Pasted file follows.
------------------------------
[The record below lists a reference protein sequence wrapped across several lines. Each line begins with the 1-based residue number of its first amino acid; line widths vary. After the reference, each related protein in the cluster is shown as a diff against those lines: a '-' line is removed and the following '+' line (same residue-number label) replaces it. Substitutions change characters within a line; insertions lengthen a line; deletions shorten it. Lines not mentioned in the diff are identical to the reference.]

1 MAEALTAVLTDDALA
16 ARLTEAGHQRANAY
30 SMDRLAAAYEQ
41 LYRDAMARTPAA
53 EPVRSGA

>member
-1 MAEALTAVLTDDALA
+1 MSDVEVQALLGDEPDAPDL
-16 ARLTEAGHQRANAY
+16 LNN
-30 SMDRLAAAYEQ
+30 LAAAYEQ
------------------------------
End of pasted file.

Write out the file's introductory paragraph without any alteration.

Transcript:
[The record below lists a reference protein sequence wrapped across several lines. Each line begins with the 1-based residue number of its first amino acid; line widths vary. After the reference, each related protein in the cluster is shown as a diff against those lines: a '-' line is removed and the following '+' line (same residue-number label) replaces it. Substitutions change characters within a line; insertions lengthen a line; deletions shorten it. Lines not mentioned in the diff are identical to the reference.]